Another value in bundling is value that customers place on our integration work. As newspaper readers, we may be glad to have somebody else who goes out and selects the right mix of pieces for us. This can be a value of the brand: we trust that we’ll get a consistent level of quality from the integrator. For newspapers, it’s convenient to get a bundle in the morning, right on the doorstep (or at least at the foot of the driveway).
Bundling may have other virtues, but let’s go back to the unbundling side.
Bundling can be nice for the supplier we described above, but there are lots of suppliers. What happens when we put them together in a market?
Consider a shirt. You can buy it in a nice boutique, with helpful clerks, carpeted floors, a live pianist, and so on. This bundle is combining your shirt with other aspects that make it an experience. Or, you can buy your shirt at a "big-box" retailer, where you have to wander around a giant store crowded with screaming kids, select your shirt out of huge pile, and then stand in a long checkout line.
Some people want a shirt plus an experience, others just want a shirt. If the boutique were all that existed, the seller could charge everybody the premium. But when the discounter comes into the picture, the people who value just the shirt are pulled away. Worse still for the boutique, the ones who want a shirt but value the experience somewhat, are also pulled away. This puts the boutique in a dilemma – they can’t compete on price without reducing the experience, and if they raise the price to support an improved experience, other customers will leave.
As suppliers, it’s to our advantage to bundle, but competitors have an incentive to use the unbundled parts to compete.
So should we bundle or not?
The trick is that the value propositions aren’t symmetric:
- a bundle is valuable to a consumer because it is convenient and the average price of the parts is "good enough."
- a bundle is valuable to a producer because it captures more of a customer’s money.
- unbundling is valuable to a consumer because it lets them pay the minimum price for each part.
- unbundling is valuable to a producer because it lets them pick off the customers who most value a part.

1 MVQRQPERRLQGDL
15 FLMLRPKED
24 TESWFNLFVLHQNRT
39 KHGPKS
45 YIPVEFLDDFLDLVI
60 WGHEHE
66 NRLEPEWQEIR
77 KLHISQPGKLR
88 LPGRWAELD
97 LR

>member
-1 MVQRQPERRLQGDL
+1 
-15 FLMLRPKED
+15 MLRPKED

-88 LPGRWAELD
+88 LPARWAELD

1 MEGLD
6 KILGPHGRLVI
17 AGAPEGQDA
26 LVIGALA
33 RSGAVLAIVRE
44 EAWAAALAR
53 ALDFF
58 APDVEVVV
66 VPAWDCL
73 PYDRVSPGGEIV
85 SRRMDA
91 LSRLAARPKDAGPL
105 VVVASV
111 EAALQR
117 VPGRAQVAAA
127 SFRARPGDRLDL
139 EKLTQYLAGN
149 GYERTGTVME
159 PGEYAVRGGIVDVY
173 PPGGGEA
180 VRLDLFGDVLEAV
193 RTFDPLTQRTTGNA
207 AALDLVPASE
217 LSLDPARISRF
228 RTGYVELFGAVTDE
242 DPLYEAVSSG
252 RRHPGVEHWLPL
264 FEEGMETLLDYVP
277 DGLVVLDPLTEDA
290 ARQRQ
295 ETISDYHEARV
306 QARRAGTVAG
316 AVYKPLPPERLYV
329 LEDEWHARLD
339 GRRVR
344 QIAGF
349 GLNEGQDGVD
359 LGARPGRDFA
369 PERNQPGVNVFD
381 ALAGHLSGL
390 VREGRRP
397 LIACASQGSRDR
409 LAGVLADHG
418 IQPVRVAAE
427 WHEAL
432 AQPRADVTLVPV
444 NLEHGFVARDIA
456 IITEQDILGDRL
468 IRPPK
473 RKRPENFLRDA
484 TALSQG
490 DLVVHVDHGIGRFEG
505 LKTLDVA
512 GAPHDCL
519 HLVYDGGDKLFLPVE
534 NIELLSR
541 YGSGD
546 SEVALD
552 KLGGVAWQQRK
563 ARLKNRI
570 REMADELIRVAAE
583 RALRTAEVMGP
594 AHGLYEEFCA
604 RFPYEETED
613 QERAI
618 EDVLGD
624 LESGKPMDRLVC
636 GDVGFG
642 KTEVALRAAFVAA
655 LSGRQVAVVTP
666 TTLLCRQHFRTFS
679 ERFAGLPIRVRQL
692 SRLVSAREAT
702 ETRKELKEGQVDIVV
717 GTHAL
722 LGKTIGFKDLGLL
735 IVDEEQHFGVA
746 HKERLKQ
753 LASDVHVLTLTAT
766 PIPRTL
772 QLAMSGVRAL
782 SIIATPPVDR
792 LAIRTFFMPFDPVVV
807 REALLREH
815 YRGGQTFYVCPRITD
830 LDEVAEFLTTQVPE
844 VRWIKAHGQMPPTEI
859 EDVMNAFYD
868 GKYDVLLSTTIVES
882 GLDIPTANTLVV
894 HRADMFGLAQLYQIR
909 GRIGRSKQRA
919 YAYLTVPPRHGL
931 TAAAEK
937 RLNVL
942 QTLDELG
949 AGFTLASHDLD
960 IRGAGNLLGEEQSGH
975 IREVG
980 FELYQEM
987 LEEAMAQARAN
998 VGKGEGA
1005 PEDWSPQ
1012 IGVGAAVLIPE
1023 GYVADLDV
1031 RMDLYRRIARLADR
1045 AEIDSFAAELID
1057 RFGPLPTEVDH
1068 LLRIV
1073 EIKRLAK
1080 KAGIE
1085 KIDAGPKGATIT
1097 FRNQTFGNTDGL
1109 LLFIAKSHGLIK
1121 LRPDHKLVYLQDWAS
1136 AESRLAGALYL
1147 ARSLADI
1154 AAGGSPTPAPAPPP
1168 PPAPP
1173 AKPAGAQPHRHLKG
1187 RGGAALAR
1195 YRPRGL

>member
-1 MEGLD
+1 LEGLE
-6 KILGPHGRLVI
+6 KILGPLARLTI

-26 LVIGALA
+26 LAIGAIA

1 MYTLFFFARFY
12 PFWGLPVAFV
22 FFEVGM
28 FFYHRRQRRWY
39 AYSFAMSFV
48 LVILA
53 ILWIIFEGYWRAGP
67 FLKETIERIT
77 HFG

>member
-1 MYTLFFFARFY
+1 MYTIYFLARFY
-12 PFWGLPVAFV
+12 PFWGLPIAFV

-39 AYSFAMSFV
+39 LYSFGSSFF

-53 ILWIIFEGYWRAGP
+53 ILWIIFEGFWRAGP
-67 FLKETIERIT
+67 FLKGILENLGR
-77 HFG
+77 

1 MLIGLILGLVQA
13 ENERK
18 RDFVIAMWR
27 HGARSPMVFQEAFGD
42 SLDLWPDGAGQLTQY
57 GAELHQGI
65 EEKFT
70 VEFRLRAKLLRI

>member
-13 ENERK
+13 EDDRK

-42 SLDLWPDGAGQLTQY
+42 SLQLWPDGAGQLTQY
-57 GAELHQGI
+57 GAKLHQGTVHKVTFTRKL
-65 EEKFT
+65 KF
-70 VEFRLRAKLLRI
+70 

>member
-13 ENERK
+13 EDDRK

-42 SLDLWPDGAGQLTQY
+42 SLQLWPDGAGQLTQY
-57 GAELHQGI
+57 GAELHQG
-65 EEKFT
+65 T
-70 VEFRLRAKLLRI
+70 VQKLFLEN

As a producer, we try to balance these challenges like this:
- retain the ability to unbundle by not unnecessarily combining things
- retain the ability to bundle by combining parts into attractive offerings
In software, we have seen creative ways to make this modularization possible:
- components and glue code
- plug-in architectures
- keys that activate extra features in applications
- level and part editors in games, to enable users to create their own variations
These approaches all help a producer maintain the valuable parts, and provide the flexibility to bundle or unbundle them as the market supports.
[Written December, 2004.]
Agile Project Management with Scrum, Ken Schwaber. Microsoft Press, 2004.
This book presents stories from several software teams adopting Scrum. It takes stories from several perspectives such as “The Product Owner” or “Scaling Projects using Scrum.” What I like best is that he describes the situation, and then tells you how the team addressed it, so you can practice your own thinking about how you’d improve projects. (Reviewed Nov., 2004)
|Consider both short-term and long-term value when selecting stories to implement.|
XP books often say to choose stories by value to the customer, but don't always say much about how to find that value. ("Customer" in XP represents the role that selects and prioritizes stories; others call this the product manager or product owner.)
One breakdown I find useful is to think about short-term and long-term value. For each combination, there may be several types of value; some are described below.
|Current Value||Low||Malicious Compliance
Teambuilding / Quick Win
Information / Infeasibility
Low Current Value, Negative Total Value
This quadrant represents the worst case.
The team and the customer both know the feature isn't wanted (or may actually hurt the system), but they develop it anyway to hurt the money folks. Or, the development team knows the feature isn't valuable, but doesn't warn or attempt to convince the customer of that. (People are allowed to be wrong, but we want them to give their best judgment.)